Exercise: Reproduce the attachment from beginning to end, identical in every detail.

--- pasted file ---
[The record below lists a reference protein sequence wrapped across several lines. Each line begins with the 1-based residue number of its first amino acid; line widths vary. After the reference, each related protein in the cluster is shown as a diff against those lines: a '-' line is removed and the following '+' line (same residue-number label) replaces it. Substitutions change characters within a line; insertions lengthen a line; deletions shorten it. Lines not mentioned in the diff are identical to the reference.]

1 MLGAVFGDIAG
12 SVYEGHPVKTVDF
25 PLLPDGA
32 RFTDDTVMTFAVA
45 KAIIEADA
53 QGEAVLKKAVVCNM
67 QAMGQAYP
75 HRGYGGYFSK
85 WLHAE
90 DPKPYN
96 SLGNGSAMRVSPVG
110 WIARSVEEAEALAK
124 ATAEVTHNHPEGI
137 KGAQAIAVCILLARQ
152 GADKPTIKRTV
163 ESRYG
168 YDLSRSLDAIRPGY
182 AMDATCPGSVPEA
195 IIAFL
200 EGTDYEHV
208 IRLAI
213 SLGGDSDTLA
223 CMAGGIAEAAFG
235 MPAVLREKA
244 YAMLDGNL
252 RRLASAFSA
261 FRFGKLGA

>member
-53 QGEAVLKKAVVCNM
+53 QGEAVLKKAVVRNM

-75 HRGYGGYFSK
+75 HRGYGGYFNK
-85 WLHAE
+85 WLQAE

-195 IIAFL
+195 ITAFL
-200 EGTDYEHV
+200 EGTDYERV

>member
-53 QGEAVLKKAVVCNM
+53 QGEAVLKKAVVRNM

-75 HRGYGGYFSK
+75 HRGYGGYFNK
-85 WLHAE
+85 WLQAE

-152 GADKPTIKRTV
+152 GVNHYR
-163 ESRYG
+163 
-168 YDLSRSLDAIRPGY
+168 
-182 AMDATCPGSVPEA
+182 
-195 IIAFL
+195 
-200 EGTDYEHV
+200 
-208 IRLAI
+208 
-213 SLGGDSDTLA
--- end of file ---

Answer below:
[The record below lists a reference protein sequence wrapped across several lines. Each line begins with the 1-based residue number of its first amino acid; line widths vary. After the reference, each related protein in the cluster is shown as a diff against those lines: a '-' line is removed and the following '+' line (same residue-number label) replaces it. Substitutions change characters within a line; insertions lengthen a line; deletions shorten it. Lines not mentioned in the diff are identical to the reference.]

1 MLGAVFGDIAG
12 SVYEGHPVKTVDF
25 PLLPDGA
32 RFTDDTVMTFAVA
45 KAIIEADA
53 QGEAVLKKAVVCNM
67 QAMGQAYP
75 HRGYGGYFSK
85 WLHAE
90 DPKPYN
96 SLGNGSAMRVSPVG
110 WIARSVEEAEALAK
124 ATAEVTHNHPEGI
137 KGAQAIAVCILLARQ
152 GADKPTIKRTV
163 ESRYG
168 YDLSRSLDAIRPGY
182 AMDATCPGSVPEA
195 IIAFL
200 EGTDYEHV
208 IRLAI
213 SLGGDSDTLA
223 CMAGGIAEAAFG
235 MPAVLREKA
244 YAMLDGNL
252 RRLASAFSA
261 FRFGKLGA

>member
-53 QGEAVLKKAVVCNM
+53 QGEAVLKKAVVRNM

-75 HRGYGGYFSK
+75 HRGYGGYFNK
-85 WLHAE
+85 WLQAE

-195 IIAFL
+195 ITAFL
-200 EGTDYEHV
+200 EGTDYERV

>member
-53 QGEAVLKKAVVCNM
+53 QGEAVLKKAVVRNM

-75 HRGYGGYFSK
+75 HRGYGGYFNK
-85 WLHAE
+85 WLQAE

-152 GADKPTIKRTV
+152 GVNHYR
-163 ESRYG
+163 
-168 YDLSRSLDAIRPGY
+168 
-182 AMDATCPGSVPEA
+182 
-195 IIAFL
+195 
-200 EGTDYEHV
+200 
-208 IRLAI
+208 
-213 SLGGDSDTLA